Handsome, spry, and arriving onstage at the Kimmel Center in a nifty scooter on Tuesday, Itzhak Perlman played a recital that was a complicated case of musical decline.
Having successfully addressed some physiological upper-body problems that had been affecting his playing, the 66-year-old violinist can still be technically formidable, bring audiences to their feet, make them laugh at his jokes, and leave them thinking they've experienced the name-brand violinist.
But Perlman, having played recitals since age 10, may be battling burnout, the main evidence being his lifeless playing in the first and more substantial half of his recital. Most of the notes were there, but that was it.
Schubert's Rondeau Brilliant was the recital's throat clearer - nothing too challenging and extremely minor Schubert. Perlman made his way through the piece's middling note spinning with so little feeling that the music seemed more pedestrian than it is.
Brahms' Violin Sonata No. 2 (Op. 100), one of the great pieces in the literature, was especially maddening. Pianist Rohan de Silva molded the opening chords with discreet originality and a fair amount of poetry - to which Perlman seemed quite immune, playing with a pale tone and humdrum sameness. Even passages when the violin is supporting the piano, Perlman was too loud and rather hamfisted, and seemed to lack even the slightest awareness of how he fit into the larger scheme of the piece.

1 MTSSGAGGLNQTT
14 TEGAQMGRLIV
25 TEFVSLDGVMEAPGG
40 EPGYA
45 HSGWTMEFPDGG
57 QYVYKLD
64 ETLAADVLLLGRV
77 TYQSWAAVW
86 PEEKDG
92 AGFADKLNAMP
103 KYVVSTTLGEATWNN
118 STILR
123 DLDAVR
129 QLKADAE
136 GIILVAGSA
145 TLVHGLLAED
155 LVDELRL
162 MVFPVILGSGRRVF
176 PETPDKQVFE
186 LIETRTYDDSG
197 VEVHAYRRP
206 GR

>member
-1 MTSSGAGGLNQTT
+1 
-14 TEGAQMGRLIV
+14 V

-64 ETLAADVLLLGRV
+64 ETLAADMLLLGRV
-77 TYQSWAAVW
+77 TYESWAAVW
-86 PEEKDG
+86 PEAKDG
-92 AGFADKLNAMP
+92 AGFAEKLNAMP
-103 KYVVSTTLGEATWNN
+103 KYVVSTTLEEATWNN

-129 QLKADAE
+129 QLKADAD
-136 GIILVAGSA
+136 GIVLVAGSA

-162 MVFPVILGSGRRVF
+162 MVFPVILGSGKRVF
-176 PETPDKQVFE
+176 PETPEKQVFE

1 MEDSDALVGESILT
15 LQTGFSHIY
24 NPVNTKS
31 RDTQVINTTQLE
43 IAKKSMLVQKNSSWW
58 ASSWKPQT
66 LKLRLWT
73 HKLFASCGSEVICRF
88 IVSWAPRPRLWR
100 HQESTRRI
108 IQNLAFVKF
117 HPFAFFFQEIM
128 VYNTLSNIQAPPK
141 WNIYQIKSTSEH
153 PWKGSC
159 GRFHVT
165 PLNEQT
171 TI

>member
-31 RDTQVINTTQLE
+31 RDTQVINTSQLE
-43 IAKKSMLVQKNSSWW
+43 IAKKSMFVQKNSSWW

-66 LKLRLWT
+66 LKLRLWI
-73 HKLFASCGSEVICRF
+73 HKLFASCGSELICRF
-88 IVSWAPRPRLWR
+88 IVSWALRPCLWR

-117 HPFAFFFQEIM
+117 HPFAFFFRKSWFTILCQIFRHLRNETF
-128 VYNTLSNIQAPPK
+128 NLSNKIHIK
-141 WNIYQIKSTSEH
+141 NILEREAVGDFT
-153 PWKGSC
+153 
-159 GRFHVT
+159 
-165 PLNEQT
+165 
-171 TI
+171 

Time and again, I asked myself what I would think of this performance were it by an unknown violinist. Answer: I would depart in despair. Also, you couldn't help noticing that near the end of each movement, some of his tone would return and his playing took a sense of pulse that was previously lacking. Whether or not one reads cynical motives into this, 30 seconds of life at the end of each movement isn't enough.
A different Perlman emerged in the second half. Saint-Saens' seldom-played but thoroughly winning Violin Sonata No. 1 was the main piece, and had Perlman quite engaged. The first movement gives the violin a lot of long-held notes while the pianist busily recalls some of the more distinctive piano writing in Carnival of the Animals.
But that doesn't mean Perlman had it easy. Such long-held notes have to account for themselves with a kind of presence and amplitude that doesn't happen if the performer is phoning it in - and clearly, Perlman was not. He went on to toss off the final movement's bravura writing without seeming to break a sweat. What a contrast that was with the first half, when he seemed to be tagging along with Brahms, lethargic and hesitant. The encores, many of them light Fritz Kreisler pieces, consistently sparkled.
For some listeners, a half-good recital was good enough. Yet there were also more empty seats at Verizon Hall than I ever imagined I would see at a Perlman recital. And will the people who came away seemingly satisfied return to the next Perlman recital? He still commands an audience that, to judge from between-movement applause, isn't the regular classical crowd. But isn't that all the more reason for them to hear something that's consistently great by anybody's standard?
It's also worth noting that even Perlman at his most engaged was, in some respects, shown up at a 10th-anniversary intermission ceremony in which the late real estate developer Willard G. "Bill" Rouse, who was instrumental in the building of the Kimmel Center, was honored by former state governor and Philadelphia mayor Ed Rendell. Rouse's widow, Susannah Dennison Rouse, accepted the award and, in a poised but emotional speech, assured Philadelphians that they will wake up tomorrow "in the greatest city in the world." Whether or not one agrees, moments don't get any more authentic than that.